The Department of Justice’s Big Gamble

A lot of people seem to think that the Department of Justice (DOJ) will eventually come to a settlement that would allow the American/US Airways to go through. While I’d think to think optimistically like that, I have trouble actually doing it. I’ve had the chance to do some research and talk to antitrust attorneys, and it seems to me that by filing a lawsuit to block the merger, DOJ has backed itself into a corner. It has to win this thing, because the alternatives are not really palatable. Considering that the case seems so weak at this point, it’s pretty surprising to see DOJ do this to itself.

DOJ in a Corner

Many people still think that slots at Washington/National hold the key to making this merger go through. If the new American would just give up enough slots, then the whole objection would go away. I believed that to be the case myself up until the lawsuit was filed. But the suit itself uses very broad strokes to talk about how horrible this merger will be for everyone in the world. It would seem unlikely that an agreement to shed some slots in DC would satisfy all these grandiose objections.

Despite the bluster, I hope there are still settlement talks in progress. Those will center on two types of fixes. One is the traditional fix we’ve been talking about – a structural remedy. Structural remedies involve shedding off parts of the business to help satisfy competitive concerns. That would include getting rid of slots at Washington/National. It’s hard to think of any other structural remedies that would really matter. Sure they could get rid of slots in New York or they could possibly ditch some more in London, but those are markets where there isn’t a concern anyway.

The other type of remedy is a behavioral remedy. That would basically be a promise from the merged company to do a certain thing (or not do it), possibly for a certain amount of time. In this case, you would think a behavioral remedy would be something like agreeing not to charge the $40 fee for award travel that DOJ strangely fixated on in the complaint. But DOJ will probably want something broader – like a commitment to not raise fees or something like that. I would be surprised if the new American would consider handcuffs strong enough to make a difference to DOJ.

But even if there was an agreement on behavioral remedies, you simply can’t address much of the complaint. DOJ has pointed out a thousand (mostly tiny and unimportant) markets where the merger would reduce competition too much for its tastes. There’s no way to satisfy DOJ’s desire for more competition on those routes.

Where does that leave us? Well, it means that if DOJ wants to settle, it’s going to have to settle for something that doesn’t actually satisfy all the issues in the complaint. In theory, that doesn’t technically matter. DOJ can still withdraw the lawsuit and this whole thing could go away. But there is one snag.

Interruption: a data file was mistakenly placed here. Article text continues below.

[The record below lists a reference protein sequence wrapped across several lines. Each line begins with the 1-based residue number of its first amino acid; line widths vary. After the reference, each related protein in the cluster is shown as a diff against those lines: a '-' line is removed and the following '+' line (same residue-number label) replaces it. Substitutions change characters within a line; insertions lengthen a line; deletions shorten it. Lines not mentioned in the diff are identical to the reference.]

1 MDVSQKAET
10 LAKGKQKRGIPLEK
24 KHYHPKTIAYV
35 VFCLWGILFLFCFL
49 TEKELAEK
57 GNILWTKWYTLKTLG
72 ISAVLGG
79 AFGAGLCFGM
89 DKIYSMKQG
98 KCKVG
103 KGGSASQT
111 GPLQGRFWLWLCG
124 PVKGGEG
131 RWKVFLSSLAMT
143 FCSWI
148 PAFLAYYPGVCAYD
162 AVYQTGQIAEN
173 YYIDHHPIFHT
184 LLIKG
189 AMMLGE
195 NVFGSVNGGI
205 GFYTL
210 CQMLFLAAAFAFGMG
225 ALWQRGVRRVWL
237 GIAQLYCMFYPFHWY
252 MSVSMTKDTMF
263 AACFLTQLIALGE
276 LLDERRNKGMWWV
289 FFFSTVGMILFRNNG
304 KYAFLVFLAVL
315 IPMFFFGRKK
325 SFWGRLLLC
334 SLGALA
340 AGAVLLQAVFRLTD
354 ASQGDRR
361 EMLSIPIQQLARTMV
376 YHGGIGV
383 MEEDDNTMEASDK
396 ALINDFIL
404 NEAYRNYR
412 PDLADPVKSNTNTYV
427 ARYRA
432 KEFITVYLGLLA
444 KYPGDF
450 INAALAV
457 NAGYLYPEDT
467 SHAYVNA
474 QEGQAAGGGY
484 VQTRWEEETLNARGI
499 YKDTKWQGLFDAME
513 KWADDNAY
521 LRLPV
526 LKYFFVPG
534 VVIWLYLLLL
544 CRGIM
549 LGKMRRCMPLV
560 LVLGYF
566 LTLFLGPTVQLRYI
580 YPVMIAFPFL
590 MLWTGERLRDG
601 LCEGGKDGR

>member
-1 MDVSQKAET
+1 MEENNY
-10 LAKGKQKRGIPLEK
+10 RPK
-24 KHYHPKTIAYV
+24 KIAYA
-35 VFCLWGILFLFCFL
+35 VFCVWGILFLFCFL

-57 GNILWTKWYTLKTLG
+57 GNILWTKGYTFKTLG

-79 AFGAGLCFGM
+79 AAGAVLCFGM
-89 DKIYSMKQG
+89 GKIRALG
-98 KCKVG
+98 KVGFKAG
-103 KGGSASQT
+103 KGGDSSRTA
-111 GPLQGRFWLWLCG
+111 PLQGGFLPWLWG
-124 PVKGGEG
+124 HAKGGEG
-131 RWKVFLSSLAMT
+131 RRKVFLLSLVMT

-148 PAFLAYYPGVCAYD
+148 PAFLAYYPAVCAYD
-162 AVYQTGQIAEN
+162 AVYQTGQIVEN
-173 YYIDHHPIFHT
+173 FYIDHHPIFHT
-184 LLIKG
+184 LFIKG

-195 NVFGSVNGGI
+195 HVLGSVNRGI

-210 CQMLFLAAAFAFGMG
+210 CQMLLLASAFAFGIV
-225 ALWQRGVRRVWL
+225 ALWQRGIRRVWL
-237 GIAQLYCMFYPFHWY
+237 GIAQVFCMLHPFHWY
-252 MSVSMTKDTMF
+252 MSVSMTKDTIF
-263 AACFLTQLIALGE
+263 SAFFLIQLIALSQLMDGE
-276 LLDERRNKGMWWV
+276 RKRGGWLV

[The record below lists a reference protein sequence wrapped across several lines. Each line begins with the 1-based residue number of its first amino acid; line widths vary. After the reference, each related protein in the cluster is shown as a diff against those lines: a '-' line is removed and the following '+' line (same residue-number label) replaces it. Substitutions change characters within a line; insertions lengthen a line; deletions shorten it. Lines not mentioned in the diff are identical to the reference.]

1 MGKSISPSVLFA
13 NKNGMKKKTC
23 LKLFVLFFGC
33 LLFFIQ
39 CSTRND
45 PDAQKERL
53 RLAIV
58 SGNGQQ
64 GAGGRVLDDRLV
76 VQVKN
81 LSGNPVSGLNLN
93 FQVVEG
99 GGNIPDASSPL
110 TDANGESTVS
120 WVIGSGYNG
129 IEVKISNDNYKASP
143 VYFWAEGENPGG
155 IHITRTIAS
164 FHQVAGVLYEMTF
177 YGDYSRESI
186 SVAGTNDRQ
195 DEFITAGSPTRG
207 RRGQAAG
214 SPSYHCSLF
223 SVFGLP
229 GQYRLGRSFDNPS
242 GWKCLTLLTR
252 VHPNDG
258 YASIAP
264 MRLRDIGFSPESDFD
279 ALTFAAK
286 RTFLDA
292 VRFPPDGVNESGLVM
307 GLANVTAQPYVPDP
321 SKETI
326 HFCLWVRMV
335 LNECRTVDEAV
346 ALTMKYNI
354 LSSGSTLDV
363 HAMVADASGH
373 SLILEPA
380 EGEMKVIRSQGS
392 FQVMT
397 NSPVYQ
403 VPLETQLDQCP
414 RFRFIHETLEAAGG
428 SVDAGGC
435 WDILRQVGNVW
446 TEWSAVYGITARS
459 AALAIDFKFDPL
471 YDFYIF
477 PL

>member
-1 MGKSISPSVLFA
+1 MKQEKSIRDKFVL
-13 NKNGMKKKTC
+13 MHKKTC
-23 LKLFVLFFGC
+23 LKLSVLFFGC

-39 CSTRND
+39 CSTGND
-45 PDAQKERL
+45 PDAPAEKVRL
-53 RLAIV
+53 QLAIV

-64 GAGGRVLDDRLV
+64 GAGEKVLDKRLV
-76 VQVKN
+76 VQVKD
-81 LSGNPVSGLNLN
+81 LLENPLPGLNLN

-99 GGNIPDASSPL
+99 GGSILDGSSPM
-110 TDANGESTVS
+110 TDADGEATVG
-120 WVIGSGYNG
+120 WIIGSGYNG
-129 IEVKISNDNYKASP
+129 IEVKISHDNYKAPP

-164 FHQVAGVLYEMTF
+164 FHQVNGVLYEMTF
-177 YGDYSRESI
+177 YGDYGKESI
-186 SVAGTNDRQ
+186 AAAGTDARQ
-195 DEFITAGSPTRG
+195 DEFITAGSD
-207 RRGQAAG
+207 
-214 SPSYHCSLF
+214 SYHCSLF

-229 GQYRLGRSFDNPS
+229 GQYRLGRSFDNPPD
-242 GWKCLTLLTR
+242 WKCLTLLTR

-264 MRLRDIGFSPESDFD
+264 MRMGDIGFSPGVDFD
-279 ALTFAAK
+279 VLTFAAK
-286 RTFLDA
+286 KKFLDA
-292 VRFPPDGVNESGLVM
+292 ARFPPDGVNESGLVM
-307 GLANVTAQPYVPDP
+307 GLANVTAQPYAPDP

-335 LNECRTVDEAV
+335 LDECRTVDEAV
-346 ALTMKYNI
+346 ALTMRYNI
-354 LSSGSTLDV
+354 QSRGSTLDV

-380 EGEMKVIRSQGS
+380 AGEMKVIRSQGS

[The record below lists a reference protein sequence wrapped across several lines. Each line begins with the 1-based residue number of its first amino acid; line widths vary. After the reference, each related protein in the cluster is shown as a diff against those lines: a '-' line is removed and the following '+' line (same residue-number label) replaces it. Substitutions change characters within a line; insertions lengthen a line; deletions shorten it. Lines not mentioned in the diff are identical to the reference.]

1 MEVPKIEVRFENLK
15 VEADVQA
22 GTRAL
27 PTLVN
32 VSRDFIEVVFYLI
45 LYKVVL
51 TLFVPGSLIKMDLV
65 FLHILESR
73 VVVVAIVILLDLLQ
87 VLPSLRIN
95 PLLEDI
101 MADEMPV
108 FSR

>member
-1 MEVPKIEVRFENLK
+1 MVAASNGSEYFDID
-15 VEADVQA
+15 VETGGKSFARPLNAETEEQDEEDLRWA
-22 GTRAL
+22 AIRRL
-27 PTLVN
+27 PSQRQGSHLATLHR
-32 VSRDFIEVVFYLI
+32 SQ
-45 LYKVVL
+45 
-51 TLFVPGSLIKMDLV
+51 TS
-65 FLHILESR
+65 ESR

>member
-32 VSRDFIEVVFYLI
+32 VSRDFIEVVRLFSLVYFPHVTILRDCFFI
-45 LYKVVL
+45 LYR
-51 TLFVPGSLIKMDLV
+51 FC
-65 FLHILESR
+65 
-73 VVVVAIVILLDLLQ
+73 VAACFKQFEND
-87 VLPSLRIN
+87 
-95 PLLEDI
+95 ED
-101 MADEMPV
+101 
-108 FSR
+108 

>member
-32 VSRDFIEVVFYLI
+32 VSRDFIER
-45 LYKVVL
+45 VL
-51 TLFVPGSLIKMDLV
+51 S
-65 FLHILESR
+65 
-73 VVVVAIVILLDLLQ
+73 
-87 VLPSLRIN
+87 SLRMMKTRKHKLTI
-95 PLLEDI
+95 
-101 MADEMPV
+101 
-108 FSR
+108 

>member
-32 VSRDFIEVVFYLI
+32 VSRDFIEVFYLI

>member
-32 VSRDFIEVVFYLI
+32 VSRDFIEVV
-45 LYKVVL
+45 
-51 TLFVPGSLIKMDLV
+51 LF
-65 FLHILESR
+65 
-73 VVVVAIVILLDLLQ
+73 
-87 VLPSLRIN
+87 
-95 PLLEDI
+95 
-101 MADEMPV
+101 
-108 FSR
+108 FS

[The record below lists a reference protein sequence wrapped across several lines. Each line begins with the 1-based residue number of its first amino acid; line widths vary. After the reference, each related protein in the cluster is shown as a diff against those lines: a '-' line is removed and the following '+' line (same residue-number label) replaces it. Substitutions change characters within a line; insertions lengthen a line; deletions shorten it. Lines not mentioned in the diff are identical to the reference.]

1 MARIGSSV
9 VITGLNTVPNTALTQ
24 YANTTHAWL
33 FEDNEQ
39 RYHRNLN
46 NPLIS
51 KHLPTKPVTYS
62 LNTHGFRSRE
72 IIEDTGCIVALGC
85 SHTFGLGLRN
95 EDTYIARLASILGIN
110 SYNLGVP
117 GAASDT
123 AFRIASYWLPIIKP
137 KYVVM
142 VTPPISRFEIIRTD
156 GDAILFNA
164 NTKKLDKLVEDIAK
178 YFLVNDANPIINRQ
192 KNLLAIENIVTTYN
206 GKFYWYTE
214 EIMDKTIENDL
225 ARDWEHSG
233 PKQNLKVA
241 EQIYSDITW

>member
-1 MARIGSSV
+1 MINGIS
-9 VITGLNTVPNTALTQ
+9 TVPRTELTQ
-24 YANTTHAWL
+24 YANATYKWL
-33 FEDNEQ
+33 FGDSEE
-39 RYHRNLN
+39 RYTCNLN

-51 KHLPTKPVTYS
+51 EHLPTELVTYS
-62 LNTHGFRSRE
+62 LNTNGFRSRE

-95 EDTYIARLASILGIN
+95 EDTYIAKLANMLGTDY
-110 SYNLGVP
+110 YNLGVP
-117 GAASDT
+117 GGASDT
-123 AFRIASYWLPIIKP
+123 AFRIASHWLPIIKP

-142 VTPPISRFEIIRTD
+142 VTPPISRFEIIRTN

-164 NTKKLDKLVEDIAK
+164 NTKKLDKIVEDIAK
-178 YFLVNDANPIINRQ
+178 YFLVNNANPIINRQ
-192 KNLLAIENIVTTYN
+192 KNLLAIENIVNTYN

Have you ever heard of the Tunney Act? My understanding is that it states that if an antitrust suit is filed and there is a settlement, then the sides have to file it with the judge in the case to ask for approval. The funny thing is that the merger can close with or without approval, so it seems useless, but there is one thing of interest here. DOJ will have to put in writing why the settlement satisfies the department. (If any antitrust lawyers out there would like to confirm or disagree with this, please do so.)

So let’s say DOJ agrees to settle for slots at National. It then has to put in writing how that satisfies the whole big, broad complaint. And the next time there’s an antitrust case with a merger in any industry at all, you know the companies will pull out that written justification from this case to bolster their own. And DOJ would hate that.

So if DOJ really wanted to settle for slots at National, it would have done so before filing such a strongly-worded, broad case. Now it has sort of pinned itself into a corner. If it settles, it sets precedent that can be used against it in the future. If it goes ahead with trial, it risks everything.

See, if it goes to trial, then the judge will review the case on its merits. And the end result will be binary. Either the DOJ’s complaint is validated (which still seems unlikely at this point, though we don’t know if DOJ has something more substantial hidden somewhere) or it’s shot down. And if it’s shot down, then the new American not only gets to merge, but it gets to keep all its slots at National and everywhere else. That’s quite a risk to take.

Clearly DOJ thinks that it can win this thing or it never would have taken a chance like this. But it’s a huge gamble. Now we just have to wait and see what happens.

Wondering about that timeline? Well, by the end of this month we should have a better idea for the pace that this trial will take. In general, merger cases go pretty quickly since DOJ has already had access to records since before the merger was even announced. So there shouldn’t be a need to do much more discovery. Doug Parker has said that he now expects to see the merger completed by the end of the year. That takes into account the expected length of the trial. That could be optimistic, but you get the point. We’re talking about months, not years.

Like I said, we should know more about timing by the end of this month… unless a settlement is somehow reached more quickly. Considering all I’ve learned, that seems less and less likely.

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